3120 Woodland Dr Nw washington, DC, 20008View Listing
Historic homes all have their own unique stories, written from their gently groaning floorboards, up their embellished banisters to their lofty beams. They wear the architectural styles of their ages and breathe the personal tastes of their many inhabitants.
Maryland is known for its rich history and a wealth of well-preserved buildings, and many of those are residential homes, beautifully maintained and enjoyed by residents today. From the grandiose Georgian architecture of the 1700s to brick Federal-style homes built in the 1800s to elegant, turn-of-the-century Victorians, Maryland has a diverse array of these livable time capsules that reflect its rich history.
Communities that are especially noted for their historic homes in Maryland are:
While it’s easy to become emotionally attached to a charming Colonial the moment you walk inside, it’s important to dig deeper and find out as much as you can about owning a historic home before you buy. So if you want to find out more about buying and owning a historic home in Maryland, read on!
A historic home is a residential building that has been officially recognized for its historic significance. While "historic" can just mean "old", usually the term has a technical definition that varies from area to area. Make sure to ask a relevant authority (like a local real estate agent) about the historic status of a particular home.
Historic homes can be a very good investment, especially if you're willing to put in some work. Many older homes in Maryland are available at very low prices, but they do require renovation. However, a well-renovated older home can sell for a very high price. You can even secure a specialized loan or grant to do this work if you meet certain criteria.
Historic homes are usually valued because of their age. So, a well-kept historic home may retain its value better than a newer home.
Historic homes can be cheaper, both to buy and own, thanks to various government incentives. Historic homes also have a beautiful charm and aesthetic, as well as an undeniable interest factor. Many historic homes are also located in highly desirable areas, close to fashionable downtown locations.
Historic homes can be expensive to restore and maintain. An older structure means some things are more likely to break and require fixing or replacement. Furthermore, older homes are not as energy-efficient or safe as modern homes, so utility bills and insurance may be higher. Also, if your home has an official "historic" status, this may limit the changes that you're allowed to make to the property.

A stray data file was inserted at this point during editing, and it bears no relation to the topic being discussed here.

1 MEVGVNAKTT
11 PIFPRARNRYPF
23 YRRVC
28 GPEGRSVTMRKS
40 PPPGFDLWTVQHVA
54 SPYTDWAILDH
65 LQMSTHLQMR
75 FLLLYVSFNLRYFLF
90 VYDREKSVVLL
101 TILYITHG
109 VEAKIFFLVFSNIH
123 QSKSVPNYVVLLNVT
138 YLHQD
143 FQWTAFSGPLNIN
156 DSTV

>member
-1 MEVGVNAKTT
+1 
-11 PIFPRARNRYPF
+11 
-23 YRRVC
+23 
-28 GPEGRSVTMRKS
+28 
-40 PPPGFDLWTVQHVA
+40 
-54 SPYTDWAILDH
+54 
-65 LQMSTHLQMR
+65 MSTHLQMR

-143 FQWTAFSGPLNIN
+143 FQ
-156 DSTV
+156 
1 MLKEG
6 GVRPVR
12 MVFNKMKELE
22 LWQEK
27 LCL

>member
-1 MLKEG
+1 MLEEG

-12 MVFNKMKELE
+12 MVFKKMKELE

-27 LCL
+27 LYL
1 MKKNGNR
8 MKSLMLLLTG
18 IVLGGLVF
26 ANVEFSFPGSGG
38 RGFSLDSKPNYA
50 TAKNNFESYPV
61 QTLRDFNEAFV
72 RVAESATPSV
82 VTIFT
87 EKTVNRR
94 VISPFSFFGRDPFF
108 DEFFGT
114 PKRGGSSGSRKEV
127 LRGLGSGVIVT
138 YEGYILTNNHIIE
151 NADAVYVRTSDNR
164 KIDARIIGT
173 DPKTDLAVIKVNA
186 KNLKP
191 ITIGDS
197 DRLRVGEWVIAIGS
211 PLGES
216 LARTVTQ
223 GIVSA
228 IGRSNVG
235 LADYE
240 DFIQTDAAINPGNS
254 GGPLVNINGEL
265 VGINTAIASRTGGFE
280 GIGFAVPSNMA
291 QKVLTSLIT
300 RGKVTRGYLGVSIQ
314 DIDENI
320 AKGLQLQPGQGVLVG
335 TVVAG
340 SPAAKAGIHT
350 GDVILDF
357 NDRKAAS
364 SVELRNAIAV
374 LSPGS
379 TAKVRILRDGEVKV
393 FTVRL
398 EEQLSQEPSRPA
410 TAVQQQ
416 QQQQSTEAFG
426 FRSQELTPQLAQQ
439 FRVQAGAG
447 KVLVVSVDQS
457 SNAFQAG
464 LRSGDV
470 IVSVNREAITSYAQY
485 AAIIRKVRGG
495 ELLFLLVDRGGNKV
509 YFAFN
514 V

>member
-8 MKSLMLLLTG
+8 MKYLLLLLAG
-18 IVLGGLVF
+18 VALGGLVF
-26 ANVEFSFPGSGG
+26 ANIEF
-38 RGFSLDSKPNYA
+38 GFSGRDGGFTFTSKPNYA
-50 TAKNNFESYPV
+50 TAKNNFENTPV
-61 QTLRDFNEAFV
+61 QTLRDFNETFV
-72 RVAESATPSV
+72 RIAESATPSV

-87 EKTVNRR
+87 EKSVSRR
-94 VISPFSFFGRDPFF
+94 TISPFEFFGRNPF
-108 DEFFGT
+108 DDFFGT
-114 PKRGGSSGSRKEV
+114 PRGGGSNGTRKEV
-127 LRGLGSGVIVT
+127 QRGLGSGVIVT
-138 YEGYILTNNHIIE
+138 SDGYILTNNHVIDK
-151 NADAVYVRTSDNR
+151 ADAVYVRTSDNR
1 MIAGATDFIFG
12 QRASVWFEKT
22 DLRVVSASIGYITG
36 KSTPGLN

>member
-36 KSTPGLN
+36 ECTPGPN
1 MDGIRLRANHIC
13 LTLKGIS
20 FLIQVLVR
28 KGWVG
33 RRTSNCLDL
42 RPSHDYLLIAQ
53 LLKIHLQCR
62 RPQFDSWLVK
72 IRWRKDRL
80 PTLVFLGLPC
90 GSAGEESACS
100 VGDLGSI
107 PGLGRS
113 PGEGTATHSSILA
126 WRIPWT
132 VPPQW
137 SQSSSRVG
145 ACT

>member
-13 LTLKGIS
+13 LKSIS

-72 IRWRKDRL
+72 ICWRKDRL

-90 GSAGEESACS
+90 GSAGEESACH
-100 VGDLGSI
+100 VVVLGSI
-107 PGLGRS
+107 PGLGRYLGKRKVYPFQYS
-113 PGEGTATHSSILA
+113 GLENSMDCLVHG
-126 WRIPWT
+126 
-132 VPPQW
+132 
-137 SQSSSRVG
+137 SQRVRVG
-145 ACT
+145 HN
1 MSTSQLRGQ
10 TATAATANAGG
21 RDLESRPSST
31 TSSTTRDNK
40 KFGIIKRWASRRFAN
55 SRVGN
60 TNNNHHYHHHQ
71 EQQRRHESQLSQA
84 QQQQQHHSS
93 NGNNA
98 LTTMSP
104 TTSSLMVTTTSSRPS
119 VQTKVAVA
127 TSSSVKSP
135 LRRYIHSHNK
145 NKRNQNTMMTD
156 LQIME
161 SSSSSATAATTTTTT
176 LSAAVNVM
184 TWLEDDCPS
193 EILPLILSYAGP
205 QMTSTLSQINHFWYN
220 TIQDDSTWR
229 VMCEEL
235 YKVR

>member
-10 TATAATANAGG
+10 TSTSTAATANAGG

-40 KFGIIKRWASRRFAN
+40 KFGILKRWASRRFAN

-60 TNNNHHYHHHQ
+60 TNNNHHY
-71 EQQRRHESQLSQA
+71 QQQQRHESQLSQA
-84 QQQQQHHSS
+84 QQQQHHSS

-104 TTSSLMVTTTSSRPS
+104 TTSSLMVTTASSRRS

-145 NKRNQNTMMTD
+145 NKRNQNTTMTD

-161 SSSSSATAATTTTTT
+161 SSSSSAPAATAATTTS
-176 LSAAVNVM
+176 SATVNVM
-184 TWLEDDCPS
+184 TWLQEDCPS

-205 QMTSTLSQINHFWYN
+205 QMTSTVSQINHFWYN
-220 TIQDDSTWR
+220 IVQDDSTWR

If you're doing renovations according to historic standards, it'll be harder to find a suitable contractor, and the work will likely cost more. You may also find some surprises in older homes which could lead to unforeseen expenses or even potential health issues. That's why getting a qualified home inspector is key, whether you're buying, planning renovations, or simply want to live with some more peace of mind.
While owning a historic home is a romantic, longtime dream for some, the reality is these homes are, well, old. And sometimes along with the classic design sensibilities and craftsmanship comes a myriad of potentially costly issues.
When buying a historic home, you will want to first hire an inspector licensed by the state. They will examine the plumbing, electrical, and other crucial elements of the home and refer you to a professional if a troublesome discovery requires a more detailed review.
Hiring an inspector is also a great investment because they can provide you expert insight not just on the condition of the home, but also any peculiarities that you may not have noticed during the initial walk-through with the realtor.
While every home has its own quirks, many of which may only be visible to a professional home inspector, below are a few issues to watch for that are common to historic homes:
Old homes can have galvanized steel pipes, which inevitably flake and rust from the inside out. Don’t assume steel pipes are in good condition just because they look that way at a glance.
This wiring system was common in the late 1800s through the mid-1900s. You’ll know the home has it because the wires are affixed to the joists of the house by ceramic insulating knobs (see left).
This type of exposed wiring system can be a safety hazard due to hot wires and lack of grounding.
If you do have this type of wiring, the following precautions should be taken:
• Don't put insulation, or any flammable material, in contact with the wiring
• Do not overwork the system - the lack of grounding to dissipate extra load makes this a hazard
• Check wiring for fraying or evidence of work done after the system was set up
Installed properly and not tampered with, knob-and-tube wiring is not a hazard in itself. The downsides are mostly the result of age, and changes made over the years to the rest of the house. As a result, it is recommended that you have this form of wiring removed, upgraded, or at least inspected.